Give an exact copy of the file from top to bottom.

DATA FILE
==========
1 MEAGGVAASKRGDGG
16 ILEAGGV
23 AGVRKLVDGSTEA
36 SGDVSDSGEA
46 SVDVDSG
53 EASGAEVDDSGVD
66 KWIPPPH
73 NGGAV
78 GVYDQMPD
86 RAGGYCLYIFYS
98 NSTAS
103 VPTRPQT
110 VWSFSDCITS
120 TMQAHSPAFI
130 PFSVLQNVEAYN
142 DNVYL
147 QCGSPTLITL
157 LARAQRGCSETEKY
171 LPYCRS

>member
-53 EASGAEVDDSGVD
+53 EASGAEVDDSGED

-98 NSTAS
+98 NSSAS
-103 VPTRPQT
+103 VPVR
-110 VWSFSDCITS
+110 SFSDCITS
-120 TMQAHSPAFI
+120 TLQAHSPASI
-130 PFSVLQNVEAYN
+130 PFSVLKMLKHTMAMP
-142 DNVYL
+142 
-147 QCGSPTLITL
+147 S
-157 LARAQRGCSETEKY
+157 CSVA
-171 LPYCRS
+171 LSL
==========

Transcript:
1 MEAGGVAASKRGDGG
16 ILEAGGV
23 AGVRKLVDGSTEA
36 SGDVSDSGEA
46 SVDVDSG
53 EASGAEVDDSGVD
66 KWIPPPH
73 NGGAV
78 GVYDQMPD
86 RAGGYCLYIFYS
98 NSTAS
103 VPTRPQT
110 VWSFSDCITS
120 TMQAHSPAFI
130 PFSVLQNVEAYN
142 DNVYL
147 QCGSPTLITL
157 LARAQRGCSETEKY
171 LPYCRS

>member
-53 EASGAEVDDSGVD
+53 EASGAEVDDSGED

-98 NSTAS
+98 NSSAS
-103 VPTRPQT
+103 VPVR
-110 VWSFSDCITS
+110 SFSDCITS
-120 TMQAHSPAFI
+120 TLQAHSPASI
-130 PFSVLQNVEAYN
+130 PFSVLKMLKHTMAMP
-142 DNVYL
+142 
-147 QCGSPTLITL
+147 S
-157 LARAQRGCSETEKY
+157 CSVA
-171 LPYCRS
+171 LSL